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THE EA1TLE OF CAKE HILL.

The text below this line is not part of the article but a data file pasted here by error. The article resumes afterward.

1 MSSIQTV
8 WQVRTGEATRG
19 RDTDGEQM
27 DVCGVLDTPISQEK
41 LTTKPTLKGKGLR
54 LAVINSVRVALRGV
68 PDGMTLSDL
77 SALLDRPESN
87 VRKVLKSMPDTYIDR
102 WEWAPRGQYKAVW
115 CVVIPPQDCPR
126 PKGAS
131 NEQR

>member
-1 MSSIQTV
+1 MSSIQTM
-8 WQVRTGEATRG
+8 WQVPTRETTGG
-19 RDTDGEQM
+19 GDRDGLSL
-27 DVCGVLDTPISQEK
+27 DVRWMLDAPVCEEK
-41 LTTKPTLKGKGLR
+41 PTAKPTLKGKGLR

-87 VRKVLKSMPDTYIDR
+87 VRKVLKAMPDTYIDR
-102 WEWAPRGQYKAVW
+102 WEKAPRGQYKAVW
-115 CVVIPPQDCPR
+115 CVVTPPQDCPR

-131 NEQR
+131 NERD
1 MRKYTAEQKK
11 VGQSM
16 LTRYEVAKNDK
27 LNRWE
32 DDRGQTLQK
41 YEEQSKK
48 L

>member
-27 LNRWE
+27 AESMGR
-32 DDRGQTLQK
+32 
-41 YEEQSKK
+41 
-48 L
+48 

The Troops Engaged, the Glory Won. We take the following account of, the battle of Lane lull from the Leavenworth Conner i at ive-t " Gen. Blunt's Division of the Army of the Frontier makes lnatory so rapidly and brilliantly that it is with difficulty that the tecording pen fellows the illustrious lino of march. Gen. Blunt left Fort Scott Oct. 1st. On the 4th of October be fought a successful enjtaffement at Ncwtonia. On the 22nd of the same month he overtook the enemy at Old Fort Wayne, attacked and took from him four pieces of cannon and drove him the field. On the 2Sth of Nov. he fought the battle of Cane Hill, and on the 7th of Dec. the battle of Fayetteulle, or Prairie Grove. It is of the Cane Hill engagement that we now propose to give a description. The First Division left its camp, ten miles south of Fort Wayne, on the morn ing of Xov. 27th, and at ten o'clock on the morning of the 28th it had marched thirty five miles, and the advance guard (a part of the 2nd Kansas) had reached Cane Hill. " The enemy's artillery was strongly posted on a commanding point. The batteries of Lieut, fetovcr and Capt. Rabb were soon in position and a fierce fight ensued, ?hich lasted more than an hour. Major Fisk, of the ind, had his hat carried away and his head scalped by one of tho enemy's shells. Sis companies of the 11th, uuder Colonel Ewing and Lieut. Col. Moonlight, followed by the 2nd, marched over a bill toward the rebel battery, while Maj. Plumb, with four companios, proceeded to support Itabb's battery. Gen. Blunt was with the 2nd. Before the movement was completed tho enemy abandoned his position, and retreat ed to another eminence. The whole of Col. Cloud's brigade, the 3d, and a part of Col. Weers, the 2nd, had now come up. Gen. Saloman's brigade, the 1st, did not come up until the fight at the town was over. Hopkin's and llabb's bat teries followed the enemy, and after half an hour's fight drove him to a third position in the south part of ihe town, where his line was discovered, extending from cast to west for a long distance. Gen. Blunt led our forces by a wide detour to meet the enemy. When he reached the position the enemy had again fled. It was now 2 o'clock in the afternoon. Whon the day's work was thought to be over, renewed cannonading was heard to the southeast. An account in the St. Louis Democrat says: A part of tno 2nd Kansas and the 3d Indian regiment (Col. Phillips,) with the mountain howitzers belonging to the Kansas 9th, under the command of Lieut. Updyke, bad gone in pursuit, and overtaken the enemy at that point where he had made a stand. Immediately such of tho command as were near at hand, to-wit: the 11th Kansas, tlic Otli Kansas, with its two mountain howitzers attached, and Kabb's and the 1st Kansas battery, (Lieut. Tenny) started for tho new scene of action Gen. Blunt, as usual, leading the column. The advauce of our forces up the first precipi tous ascent into the mountains, was most hotly contested by the foe. Here the ser ices of the Indians was first called into play, and with telling effect. The sides of the steep and rocky hill, up which the road passes, are thickly covered with woods. From behind the trees on either side of the road, up along the ascent, the enemy poured their flro into our troops. Our batteries and howitzcis had found a position in an open space on the right, from which their shot and shell were thrown, as nearly as practicable into the enemy's midst. Phil lip's Indians, led on by that excellent officer, advanced from tree to tree, pouring an incessant and galling firo into the foe, and he fiually g.ive back, step by step, up the steep and rocky mountain slopo. Just then tho 11th Kansas came up, with the daring, dashing Moonlight in its 'lead, its gallant Col. Ewing also riding up in front about the same time. At the top of the hill, or near it, it passed the Indians, and drove the enemy on. Again half a mile or so further ahead, another stand was made by the foe, when the howitzers of the Indian regiment, man ned by some of the 9th Kansas men, were brought quickly to the front, and the bene fit of their contents administered to the rebels the infantry, both whites and Indi ans, firing heavy volleys as they advanced through the woods and over the rocks and thus the fight continued for some six or eight miles on through the mountains, the enemy making an obstinate stand as often at least as once in every mile. All this time General Blunt was at the very head of our column, urging on the men, direct ing their movements, and occasionally 'tak ing a crack ' himself, with his ' Henry's Volcanic Repeater,' which he carried along turougu the after part of tho day, when opportunity offered.' The rebels made a final stand in a gorge in the mountains, some nine miles distant from Cane Hill. Our men falling back, Gen. Blunt led a charge in person with three companies of the Gth Kansas. It was in this tharge that Lieut. Col. Jewell was killed. The rebels then ran up a white flag and the battle ended." " m m Brought 4th. Mrs. Jos. Spencer, who lives about six miles north of Clinton, gave birth to four children, two boys and two girls, last Saturday week. The four 'events' were said to be perfectly formed and of good size. Three of them lived several hours, one until Monday. Illinois is pro lific in other matters besides corn. Bloom inglon PantagrajpJi. Westers Vibqikia Admitted. The Senate bill passed the House by a vote of ninety-five to fifty-five. The ave9 were nearly all Republicans. j JUNCTION, KANSAS, SVTTXRIXY, DEC. 20th, 1862. ID" Yes, I will say shame upon every man in America who is not an Anti-Slavery man; ehame and disgrace upon him! I don't care for Uie consequences. I will not restrain my honest indignation of feeling. I pronounce every man a faithless miscreant who does not take a part for the abolition of Slavery. Daxiel O'Coxxell. WAR NEWS. The news we give to-day is lively. The ball has again opened on the Potomac. Fearful fight ing has been going on during the past week. Fredericksburg is in ruins, and that neighbor hood filled with the dead and dying. The latest dispatches inform us that our army has recrossed the river, and although the result of the battle was unfavorable to us, yet the confidence in Burnsidc is unshaken. It is a mystery to us why they did not shell Fredericksburg when the threat was made, for now the rebels are behind works from which it is almost impossible to dislodge them. STATE UNIVERSITY. The location of the State University is one of the questions which will probably be dispos ed of at the coming session of the Legislature, hence its proper location is a question of in tcrcst to the people of the State. The State Constitution requires that it shall be located " at some central and eligible place," The propriety of such a location is evident, if we reflect a moment on the fact that this institu tion is to be a permanent one, and suited to best subserve the convenience of the masses of the people of the State. It cannot be legally loca ted, and it should not be, on the border of the State, and the question presents itsilf, where is the proper place for its location ? We answer, that it should be located at a point in the State as near as may be in the centre of what must ultimately be the most densely settled portion of the State, regard being had to the means of access to the point. With this proposition before us, we pcocecd to examine the fitness and claims of the differ ent localities which now present themselves as candidates. And first of these is the city of Lawrence While it may be true that at the present time, and perhaps for a year or two to come, this point will be the centre of the population of the State, still, it cannot be but for a very short time. Besides a glance at the map if you run a line north and south from the north-east cor ner of the State, you wi'l see that Lawrence is but six miles west of that line, and but that distance from the great bedy of the land of the State. We consider that the University cannot be legally located at this point, as it cannot be said that it is a " ckstral " position. The second point is that of Emporia This place is more central than Lawience, and one day, not far distant, will be much nearer the centre of population. But of all the points yet named as candidates for the TJniuersity, we regard our neighboring town of Manhattan as the best located and suited as the place for this institution. The population of the State must, for the next fifty years, be found in the three grand divisions of the State, viz : in the Southeast, Northeast and Northwest portions. Manhattan is very near the centre of these divisons, and being on the Kansas Branch of the Pacific Railroad, will be at the door of Eastern, Northeastern and North, western portion of the State ; while the whole Southeast portion of the State, so soon to be united with this valley road by railroad facili ities, will be but a step distant from the Uni versity. The University should be located on the line of some railroad, to be built soon, or it will be almost valueless to the State. Manhattan is not, perhaps, as near the geographical centre of the State as Emporia, but the vast tract of waste land in the Southwest portion of the State, and the numerous Indian Reserves in the Southeast portion, to net notice the fact that it will be a long time before it will be in railroad connexion with even one section of the State, causes us to decide for Manhattan. But aside from being the point most accessi ble, and central of population, it has some special arguments in its favor. The State is offered a most beautiful and elevated tract of land, in the centre of a grand ampitheatre of the most beautiful scenery to be found in Kan sas, in the centre of which, and on the highest point, is located a most substantial and well constructed edifice, worth at least $20,000. This land and beautiful edifice, together with a most valuable library of carefully selected books, and quite an amount of apparatus is offered to the State, provided it will locate the State University at that point. Though Manhattan is to some extent a rival town, and some twenty miles distant, still we feel it our duty io advocate her claims to the State University. There has been a disposition to ignore what is called Western Kansas, and if Southern Kan sas has had some ground of complaint, we have had more; for the entire headwaters of the Kansas Valley, covering far more than half the State, has not, as yet, received at the Legislature the smallest crumb. O0ur town is again honored with thrprea- ence of eom thirty romantie Injuns, of the Sac and Fox species. Thay re a- slight improve ment on the Kaws. STATE OF THE UNION. The hour is at hand when not only the states m'anNmd philosopher, but the patriot; and phi lanthropist strugglesrto grasp the! question of thl eventful present, and analyze them in reference to the coming future. A new page in the world's history is being turned. The past, however replete with instruction, throws but a feeble light on a future filled with the most thrilling national events. The'unity and nationality of a great Republic of varied pursuits and interests, taxes and puz iles the most experienced statesman and the moet profound political philosopher. Can a Republic of diverse interests stand the shock of protracted war? Other forms of human govern ment have demonstrated this fact, but to us is left the test of Republican nationality. America is the field, and this the eventful hour of testing this gigantic problem. Are you a patriot, view with the most anxious solicitude the political wave of discord that either momentarily derides the North or encourages a marshalled rebel army in the South. In an hour like this, do you cling to old party issues, as an antidote to the evils ? If so, history will hurl your censorious and antiquated party headlong from her firm battle ments. Are you a politician, canvassing the future for party purposes, by raising exquisite questions of constitutionality, while the very existence of your nationality is most deeply imperiled ? Then with philosophic precision read your coming destiny in the historic sun light of the discordant aid you have rendered this ereat nation in the hour of her deepest peril. The North is jubilant over the recent Democratic victories in the State elections, and the South celebrates the event with joyful demonstrations. Thus the caviling of party politicians ministers to rebel necessities, and protracts the war. Is this an hour for caviling ? Is it one for the development of party? Is it one in which to measure Administrative military acts in a mag nifying glass ? This Government is one of checks and balances, but based, as all human governments necessarily are, on the sword as the ultimate source of reliance. "Will a wise nation approve of such party purposes, a3 have a ten dency to weaken and paralyze the President's arm, when national necessities demand the drawn sword ? The Constitution of the United States places the President at the head of the Army, and clothes him with all the war power of civilized nations. The hour for the use of this power has come, and the voice of the nation demands of the President its energetic and successful use. We have passed, though we may not have realized the fact, from a civil to a military nation. The President has become the constitutional Comman der of our Army, and his power bounded only by military necessity and the laws of civilized warfare. Does this proposition startle an Amer ican? Let him remember that this power, though a dangerous and formidable one, under lies our civil institutions. It is the ultimate source of reliance, and really forms the basis of all human governments. The President of the United States i3 under the most solemn obligation to use any and every means in his power, in accordance with human ity and the laws of civilized warfare, to suppress a rebellion which has no parallel. How utterly foolish and absurd is the idea that it is consti tutional to invade, and slaughter rebels in battle, and still not have the right to emancipate their slaves. Abraham Lincoln, as civil President of the United States has no such power, but Abra ham Lincoln, Commander of the American Army, is under the most solemn obligation to preserve the national existence and see that the laws are faithfully executed, though it sets every slave in the laud free. And it is his imperative duty to set aside the writ of Habeas Corpus, whenever the public safety requires it. Has this resulted in the incarceration of a few innocent persons ? Let such psrsons remember that such results are incident to the imperfection of human action. No man is worthy of the name of a patriot who is not willing, for the benefit and safety of his country, to run this risk. Xet the American people stand as one man by the President of the United States, while he wields the war power of the nation to crush this rebellion ; and let the people mark the men and party, who do ought to weaken his hands or to encourage a foe who are struggling for the over throw of this glorious Republic. m General Blunt has been placed in command of Kansas, Western Arkansas, and the Indian Ter ritory. The ability and success of the General are attracting the attention of the people of the East, and high encomiums are passed npon him. His friends are claiming a Major-General's Com mission for him. He is certainly entitled to it, and we are confident he will get it. Major T. J. Weed has been appointed Provost Marshal General of the State of Kansas. MAJOR RUSSEL. By a dispatch from Gen. Blunt we learn that the brave and gallant Major Russel was mortally wounded at the recent battle in Arkansas. It is due to the high merit and patriotism of this noble young officer, that he should have more than the brief notice of a telegraphic repqrt. Of an ardent and active temperament, filled with a noble zeal for his country, he was one of the first who sprang fo arms when he learn ed that the Nation's sacred emblem had been lowered to the foe over the battlements of Fort Sumter. Entering as a private, he rose by rapid strides to the rank of a Major in his regi ment. Everywhere by act and word in spiring his men by bis own brave and dauntless spirit, he led them up to a degree of discipline and heroism seldom witnessed even amongst the bravest and best. At Springfield his name was the theme of praise and admiration among the brave and battle-scarred heroes of that memorable fight. Ever since then his earnest And fiery spirit has pressed forward to the front of many a fray, and his clarion voice has rang the battle cry which his brave soldiers never failed to follow. At last he has met his fate ! His voice is hashed in death ! Another gallant spirit has gone to fill the throng of the immortal dead. Lcav. Times. m Tni U.S. NATY. The naval fore of the United States now consist of 427 Tea sels, with an armament of 3,268 guns. i TTK BATTLE OF FREDERICKSBURG. i A .Severe Engagexunt. On .Saturday; the 13h,;Gen. BurnsidS engaged the rebels, and -a fearful struggle ensued without decisive results to either army. From the statement that only 40, 000 troops irero engaged on our side, it would appear that the larger part of our army had cither not crossed the Rapaban nock, or was held in reserve. The rebels, it seems, had the advantage of the ground ; they held it in the centre, but Gen. Frank lin drove them back on the left, The loss on our side in charging batteries, must have been severe. Gen. Bayard and General Jackson are killed; Generals. Vinton, Gibbons, Meagher, Kimball and Caldwall are wounded. We have news up to eleven o'clock, yesterday morning. At that time the engagemeut had not been renewed. Fredericksburg is on the south side of the Kapahannock, obposite Fal mouth, and connected with Acquia Creek and the Potomac ten miles north, by rail road. It could be easily re-enforced from Washington,, fifty miles distant, and there was time enough to do it on Saturday, if necessary. Port Royal is on the same side of Rapahannock and below Fredericksburg (fifteen miles in a straight line, but about thirty miles by the river), At Port Royal we have a few of those inevitable Yankee I gunboats, which no army, at completeness, can afford to do without. Gen, Sigel is between Warrenton and Culpepper, thirty miles distant; Mannssas is the same dis tance off, and there is Gen. Siocum and his division, In brief, if the rebels are in UMUU, lb 13 tV Ul UU1. W1UUIU3 W UC 1UO.-S" ed asainst them. Tho Massaponar is the name of a small creek following northward and emptying into the Rapahannock, about five miles below Fredericksburg. From these figures our readers can form a correct idea of the situation. Gen. Banks is at Suffolk, south of James river, and seventy-five miles from Rich mond. The force now at that place cannot bo less than 60,000, Fighting is now the order of the day. That " backbone " is what we are after. Lcav. Conservative, Qlh. From Grant's Department. Tho steamer Lake City was burned by guerillas at Carson handing, fifteen miles above the mouth of White river, on the 8th inst. The boat and cargo were valued at 200,000. The nest day the naval dis patch boat, the 'Desoto, went to Carson Landing and burned forty-two houses. Most of the baggage belonging to the pas sengers of the Lake City was recovered. Citizens of that place claim to have done all they could to pi event the burning of the boat, and had sent a courier to Helena to ask protection. Before the arrival of the courier, However, tne uesoto uaa accom plished its destruction of the town. General IIove's expedition into Missis sippi has returned to Helena. Results sum up two of the enemy killed, 46 wounded, and 100 taken prisoners. Among them are several officers. The Federal loss i& four killed 20 wounded, and ten captured. 1 he Memphis Bulletin of the 12th states that General Sherman has returned to Memphis, and is now organizing another expedition. The rebel army in Mississippi is said to be between Canton and Jackson. At Vickeburg the rebel force is reported to be 7000. Laige numbers are sick. General Gruut is still at Oxford. Au immediate advance is not expected. Two regiments of iufautry, one company of cavalry and one section of artillery, at tacked a rebel force at Tuscumbia on Sat urday. The rebels, supposed to number 2000, were surprised and completely routed. Their loss in killed and wounded is not known. Tho Federals took seventy pris oners, captured a number of horses, aud burned rebel baggage. The Federals did not deem it prudent to pursue. Our loss is four killed and fourteen wounded. The Fighting at Fredericksburg. A dispatch dated Headquarters Army of tho Potomac, December loth, 4 P. M , says tho fog began to disappear early in the forenoon, affording an unobstructed view of our own and the rebels' position. It being evident that the first ridge of hills, in the rear of the city, on which the enemy had guns posted behind works which could not be carried except by infantry charge, Gen. Sumner assigned that duty to Gen. French's division, which, supported by General How ard's troops, advanced to their work at ten minutes past.twehe, at a brisk run. The enemy's guns opened on them a very rapid fire. When within musket range, at the base of the ridge, our troops were met by a terrible fire from the rebel infantry, which were posted behind a stone wall and some houses on the right of our Hue. This checked the advance of our men, and they fell back to a small ravine, but not out of musket range. At this time another body of men moved to their assistance in splen did style. Notwithstanding large gaps were made in their ranks by rebel artillery, when our troops arrived at the first line of rebel defenses they double-quicked, and with fixed bayonets endeavored to dislodge the rebels from their hiding places. The con centrated fire of the rebel artillery and infantry, which our men were forced to face was too much for them, and their centre gave way in disorder, but afterwards were rallied and brought back. From that time the fire was carried on, and never ceased until after dark. General Franklin, who commanded the attack on the left, met with better success. He succeeded after a hard day's fight in driving the rebels about one mile. At one time the rebels advanced to attack him, out were handsomely repulsed with terrible slaughter, aad a low of between four hun dred and five hundred prisoaers, beloagiag to General A. P. Hill's division. General Franklin's movement was directed down the river, und-bis-troops are -encamped to-night not far from if assaponir creek. Our troops slept to-night' where they fought to-day. The dead and wouaded are beiig carried from the field. Among' the officers killed and wounded are v the following: General Jackson, of the Pennsylvania Reserves, killed; General Bayard, struck in the thigh with a piece of shell, afterwards died; General Yinton, wounded in the side, not seriously ; General Gibbons, wounded in the hand ; General Kimball, wounded in the thigh; General Caldwell wounded in two places, not seriously ; Colonel Sinclair, Pennsylvania Resorves, wounded seriously ; Captain Hendrickson, commanding the 8th New York regiment, wounded ; Col. Cross, of the Gth New Hampshire, wounded ; the Major and Adjutant of the same regiment were killed. Musketry firing ceased about sis o'clock, but the rebels continued throw ing shell into the city until eight. The rebel position was as follows: Loiigstrcet on their left, holding main works, Gendrnl A. P. Hill and Stonewall Jackson in front of General Franklin, Jackson's right rest ing on the Rappahannock with Hill's forces acting as a reserve. Buruside will renew the battle at daybreak in the morning. Our troops are in good spirits. A dispatch dated the l4th, says there is no fog to-day. Sun shining brightly, with a strong breeze. At daylight this morning there was a heavy firo of artillery and in fantry in front of the first line of works where Generals Sumner and Hooker were engaged yesterday. Fire stopped an hour afterward?, and was heard only at intervals, until now. Some occurred in front of Gen. Franklin's division, down the river. Object 1 f . .. ,f- -J..,l.. x 1 ,J ",. XITJ' i!T ! ,, . ,"" luu During last night and this forenoon the rebels ha'yc considerably extended their works and strengthened their positions, and larger bodies of troops are now to be seen where but few were to be found yesterday. Our killed yesterday, while charging the enemy's works, remain where they fell. When attempting their removal last night, the rebels opened fire with infantry, but the wounded have all been removed from the field. All dead obtained now are being buried. Indications are that no decisive battle will bo fought to-day, nnless the rebels should bring on an engagement, which they will not probably do. m Miscellaneous Dispatches. Washington, Dec. 16, The following, dated Falmouth, 8:45 this morning, is just received: "Raining fast; river rising rapidly; our troops are all on this side of the river, and pontoons are up." In the House, yesterday, Fessenden, of Maine, ottered a resolution that the Presi nem's proclamation of the 22d of Septem ber is warranted by the Constitution ; that the policy of emancipation, ns indicated therein is well adapted to hasten the resto ration of peace, is well chosen as a war measure, and is an exercise of power with a proper regard to rights of citizens and the perpetuity of free government. The motion to lay on the tablo was disagreed to 53 to 80. The resolution was then adopted 78 to 57. New Yoiik, Dec. 1G. The papers this morning contain nothing new from Fredericksburg. The whole number of killed, wounded, and missing in Franklin's raud division ia 5932. Our aimy was engaged Sunday principally in taking care of the wounded, and burying such of its dead as could be recovered from the battle-field. Burnsidc has been reinforced by General Sigels corps. He unquestionably has good reasons for delaying another attack upon the encmy't lines. Washington, Dec. 15. SexATE. Davis offered a resolution that after the insurrectiou against the Uuited States was about broko out, James Buchan an, then Preeident, from sympathy with the conspirators, failed to take proper means to prevent it; therefore, he should receive the censure of the Senate. Laid over. House. Kellogg, of Illinois, offered a resolution, which was adopted, instructing the Committee on Territories to inquire into the expediency of establishing a terri torial government for that region of country in which are the Salmon river gold mines. Newbebne, N. C, Dec. 10. The free labor movement, which has been extensively but quietly organized in Easton North Carolina, is understood now to be preparatory to an organization of a Govern ment of a State on a loyal basis, so that Noith Carolina may accept President Lin coln's policy of compensated emancipation. Getting Frightened. Southern papers say General Foster's South Carolina force is designed to coope rate with the Yankees at Suffolk against Richmond, cither by a direct advance upon Petersburg, or by attempting to seized our railroad communications at Va3hin2ton. Richmond papers acknowledge their loss at two hundred and (wentr-five killed and wounded at Hart3vi!le, Tennessee. The Richmond Enquirer says the preparations of the United States to subjugate the South are truly gigantic. In East, West and North, on land and water, everywhere and on all sides, movements of Federal armies and fleets indicate zeal, hope,- famticism and desperate avidity that should vanish from every Southerner's mind all thought of an early peace, and nerve every loyal Southern hand for battle in which there will be no quarter. Northern Virginia is again overrun. Richmond, Petersburg, Weldon, Charleston, Mobile, once more are threatened. Texas undefended lies horse less bleeding in the power of the enemy. Forces are being concentrated in Missouri and Kansas for invasion of Arkansas. Communication between Richmond mena ced at Chattanooga and Knoiville, Mis sissippi river and tributaries are bristling with gunboats for operations is soon as the floods come. CUPprjfGS FROM THE STATE PRESS. Nary Sceufle. One of the jurors em pannelled in the Carl Home case, an old fellow who has " been .through the mill " in Knnsas, before being sworn in as a jury man, yesterday, was asked by the good natuied judge if he had any conscientious scruples in regard to hanging. "Well," said the gay old gentleman, " when I came to Kansas, several years ago, I did have som conscientious scruples about hanging, but now I hain't got nary scruple." -The force of the old gentleman's reply can be better appreciated by people who reside in Kansas than by any outside bar barians." Leav. Btdlctin. Discovert or Gold. fB understand that gold has been discovered on the claim, of Mr. Spaulding, about six miles west of hero, on the middle road to Lecompton; Several pansful of dirt on being washed give the "color" most unmistakeably. The gold has been tried by chemical pro cess and found to be genuine. Whether i is present in sufficient quantities to pay for working, is a question not yet settled. It is found in a steep bank by the side of a small stream. We presume that investiga tion Will show that there is more goldia the soil when properly tilled, than can bo dug out of it by gold hunters. Lavcrenee Republican. m m m Missouri Leads the Freedom Move . . The St. Joseph (Mo.) Herald says: " The emancipation sentiment developed by the last election, is not the offspring of a mistaken philanthropy towards the negro race. It is the acquiescence of an intelli gent people in .the existence of a political necessity forced upon them by tho enemies of their country. Tho people of Missouri by this act, have made themselves a name which will adorn the brightest page in theku. country's history. Missouri is the first of the slave States to declare that slavery is not worth fighting for; and tho futuro his torian will record that her emancipation movement was the begiuning of the end of this fratricidal contest. All honor to the people who have shown that slaveholders can be patriots. Nuggets. On Tuesday we were favored with a sight of tho larce&t gold nuccet vet found in the Territory. Mr. Hussey, tho banker, had it in his possession, and coat $100, It was found in Georgia Gulch, and is of the finest quality. Its weight is 14 ounces, Another beautiful nuggot, which was also shown to us, weighed eight ounces; also from Georgia Gulch. Den ver Commoniccaltli. THEUNIONFOREVER JOHN P. WILEY, or JUNCTION OITYf keeps at his old stand, The Clairn House, a eood assortment of DRY GOODS & GRO CERIES, and PROVISIONS, as well as HOOTS and SHOES ; and he Hatter; himself, ita he has no rent, clerk, or hauling to pay, that ho is able to sell at cheap' as can he bought at tl retail houses in Leavenworth City. Having traded in St. Louis with Morgan & McCIung to over $50,000, and with Hcnsley &. Russell, of Leavenworth City, and now selling tor prominent firms in Leavenworth, I flatter myself that I am regarded as a prompt and well posted man, prepared, if necessary to sell goods for others on commission, on fair and reliable terms, as well as to be able to sell quite as cheap as they can be purchased in Western Kansas. Farmers, bring on your HIDES AND PRODUCE, and exchange with me, and hunters, bring me Unii.crne nr.n i.: : 1 t m j' . . " " annuo, uuu a win prove my proposition. I also keep a Bmall amount of LUMBER and COOPER STUFF on hand for sale, Order of Publication. William H. Mackey, Pl'ff. ") In the Third eraus Judicial District Dewitt C. Stevenson, Deft. J Court, within and for the county of DMis, State of Kansas. The above named De Witt C. Stevenson, for merly of the State of Kansas, now of parts un known, will take notice that Williaai II Mackey of the county of Davis, State of Kansas, did on the 24th day of September, A. D. 1862, file his petition in the District Court of the 3d Judicial District, sitting in and for the county of Davis, State of KansaB, aginst the said De Witt C. Stevenson for the sum of $63 00, with interest from the 25th day of June, A, D. 1E62; said sum being the price and value of a stallion horse which the said defendant on or about the 25th day of June, 18G2, unlawfully converted to his own use And the said De Witt C. Stev enson is hereby notified that an order of at tachment has been issued in this action, atfj that by virtue of said order of attachment, thi Under Sheriff of said county has attached the following real estate of the said De rVitt C. Stevenson, to-wit: Lot 17 in block 11, lot 13 in block 30, lot 14 in block 63, lot 8 in block 70, and lot 11 in block 8, sitaated, lying and being in Junction City, Davis County, State of Kan Bas ; a'so, that A. W, Callen, Sheriff of Davis consty, aforesaid, and resident therein1, has been garnisheed as having in his hands proper ty of the said defendant, in money, amounting to $25,77. The said De Witt C. Stevenson is notified that be is required to answer or demur to said petition on or before the 14th dav of Februtry, A, D. 1863, or said petition will be taken as true, aad judgment rendered accord ingly, and said property sold to pay the same. WILLIAM H. MACKEY. Attest, By S. B. Whits, his Att'y. R. D. Mobley, Clerk. (n6.6tpf$14. Unittd States Aueftor's Office, LawU5Ck, Kansas, Dec. 8. 1862. NOTICE IS HEREBY GIVEN THAT the Assessment of Taxes under the Ac entitled "An Act to provide Internal Revenue" &c.has been completed for the month of Sep tember, in Divisicn No. 5, comprising the coun ties of Pottawattomie, Riley and Clay, and that all persons interested can examine the list by calling ok the Assistant Assessor, SI. J. Gove at Manhattan. , The uadersigned will be in attendance at Manhattan on the 1st of January, 18G3, frr the purpose of bearing appeals from the Assess ment, as made by the Assistant Assessor. JAMES F. LEGATE, Uaited States Assessor for Kansas. C PAULDING'S CtraiLic Puis at HALL'f. Sa"rf-,2'" -tSS a - '-'e"'"2'5eiawi3r-